The command was followed by a word denoting extreme cowardice.

It was addressed from a point in the creek’s water, perhaps 15 or even 20 feet under the bridge. As the sign denotes, jumping from the bridge is against a city ordinance. As the plethora of signs would suggest, the signs, presumably along with the rules, are frequent targets of youthful indiscretion.

It’s odd, to me, as there’s a [url=www.astrofish.net]new scope[/url] up and it uses a similar warning, drawn from this very creek.

The pedestrian “hike and bike” trail wends and winds along the north and south shores of the lake/river, through many park-like settings. There’s a short detour around the mouth of Barton Creek where it joins the river. The path across the creek is the bridge. The bridge is perfectly suited for summer fun, and in my long years on the trail, I’ve noted youths cavorting, jumping, and enjoying this illicit pleasure, almost daily in the summer.

On numerous occasions, I’ve been asked to try it myself because observing such action invariably provoke a smile from me. I’ve declined, and I will continue to decline, as I’m unsure of a number of factors, the most important being the depth of the water. With “see the fish” sunglasses, I can easily see the bottom of the creek and it looks like it’s only a few feet deep. Some would say I’m wiser, but I figure it’s more like I’m just older, and my bridge jumping days are over.

As I walked towards favorite spot to ease myself into the cold water, just as I was on the bridge going there, one of the guys pops up from the underbrush, soaking wet.

“Next time, I’m coming up on the other side!”

I was amused. I’m guessing he was with three other kids, undetermined age, but I’d estimate 13-15 years old. All of them were strong and resilient, typical urban kids bridge-jumping on summer afternoon in Austin. Breaking the law, too, not that it matters. I paid very little attention to the details so I cold not identify any of them.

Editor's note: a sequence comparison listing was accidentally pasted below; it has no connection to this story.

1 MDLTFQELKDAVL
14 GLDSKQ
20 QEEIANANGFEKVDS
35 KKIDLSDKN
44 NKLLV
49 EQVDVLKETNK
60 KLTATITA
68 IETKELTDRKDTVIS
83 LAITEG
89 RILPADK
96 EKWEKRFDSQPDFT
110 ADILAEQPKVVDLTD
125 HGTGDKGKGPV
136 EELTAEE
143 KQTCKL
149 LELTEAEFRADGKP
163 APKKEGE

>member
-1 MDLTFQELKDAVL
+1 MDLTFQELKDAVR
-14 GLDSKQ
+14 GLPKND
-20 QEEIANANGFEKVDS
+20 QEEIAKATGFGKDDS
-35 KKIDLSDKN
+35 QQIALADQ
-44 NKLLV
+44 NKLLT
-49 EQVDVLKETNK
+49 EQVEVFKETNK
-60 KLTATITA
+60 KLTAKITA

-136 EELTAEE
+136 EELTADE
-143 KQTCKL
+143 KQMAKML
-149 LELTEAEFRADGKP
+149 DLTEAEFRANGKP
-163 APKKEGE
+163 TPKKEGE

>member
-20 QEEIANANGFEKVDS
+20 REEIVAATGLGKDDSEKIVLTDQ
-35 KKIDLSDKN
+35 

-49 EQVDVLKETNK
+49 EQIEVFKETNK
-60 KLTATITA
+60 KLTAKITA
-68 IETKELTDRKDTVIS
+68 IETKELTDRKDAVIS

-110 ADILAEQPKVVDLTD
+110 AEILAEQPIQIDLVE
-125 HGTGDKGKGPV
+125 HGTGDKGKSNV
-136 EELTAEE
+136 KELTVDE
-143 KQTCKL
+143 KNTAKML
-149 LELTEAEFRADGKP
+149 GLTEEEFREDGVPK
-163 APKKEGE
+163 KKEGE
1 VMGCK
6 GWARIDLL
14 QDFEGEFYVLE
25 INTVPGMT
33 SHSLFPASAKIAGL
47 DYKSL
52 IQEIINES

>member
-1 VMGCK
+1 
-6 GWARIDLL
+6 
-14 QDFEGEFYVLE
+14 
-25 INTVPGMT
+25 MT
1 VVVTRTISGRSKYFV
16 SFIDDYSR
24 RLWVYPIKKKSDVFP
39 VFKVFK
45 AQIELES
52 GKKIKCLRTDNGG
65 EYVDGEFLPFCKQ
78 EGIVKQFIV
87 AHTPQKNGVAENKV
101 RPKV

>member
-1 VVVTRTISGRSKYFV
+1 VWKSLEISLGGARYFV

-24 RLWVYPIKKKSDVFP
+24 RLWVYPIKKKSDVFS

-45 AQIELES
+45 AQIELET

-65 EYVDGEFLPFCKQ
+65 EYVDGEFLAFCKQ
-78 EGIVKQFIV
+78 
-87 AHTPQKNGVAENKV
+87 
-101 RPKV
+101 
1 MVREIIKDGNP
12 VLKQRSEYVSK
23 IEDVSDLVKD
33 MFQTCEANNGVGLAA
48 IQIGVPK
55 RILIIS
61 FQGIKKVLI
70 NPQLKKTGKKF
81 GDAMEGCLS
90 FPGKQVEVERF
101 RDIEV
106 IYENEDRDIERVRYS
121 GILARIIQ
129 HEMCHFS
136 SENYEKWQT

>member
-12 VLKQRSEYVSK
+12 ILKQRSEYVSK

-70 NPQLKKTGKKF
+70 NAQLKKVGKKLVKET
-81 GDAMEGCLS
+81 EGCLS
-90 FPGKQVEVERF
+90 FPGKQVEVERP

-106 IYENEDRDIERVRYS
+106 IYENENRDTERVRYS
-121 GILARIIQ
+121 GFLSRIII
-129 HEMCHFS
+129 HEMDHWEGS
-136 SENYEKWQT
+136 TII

I went for quick, cool dip in the creek myself. Dripping wet, I was headed back over the bridge when there was a new element introduced: girls. Three of them, in bikinis. Familiar with the guys. The three girls all had wet hair, so they’d either been swimming upstream or they were also jumping.

I crossed the bridge, just another pedestrian, although, I was obviously a swimmer, from the wet hair and all, and then, I turned and watched the kids.

The biggest of the girls, just hitting that first, full blossom of youth, dirty blond hair, she sat down at the high-point of the bridge, slithered under the guardrail and dropped into the water. The one dry guy, he took a ribbing one more time, and then emptied out his pockets and made for the rail.

It was lesson in what kids will do. It was also an abject lesson in what lengths a male will go to in order to impress a female.

Various permutations of the sign, and in some cases, some idea of how far it is to the surface of the water.

Can hardly wait for it to cool off, which, given the conditions, should be around the middle of December.


Laeti edimus qui nos subigant!
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About the author: Born and raised in East Texas, Kramer Wetzel, settled in a South Austin trailer park before trailer parks were cool. He now lives in San Antonio, Texas.

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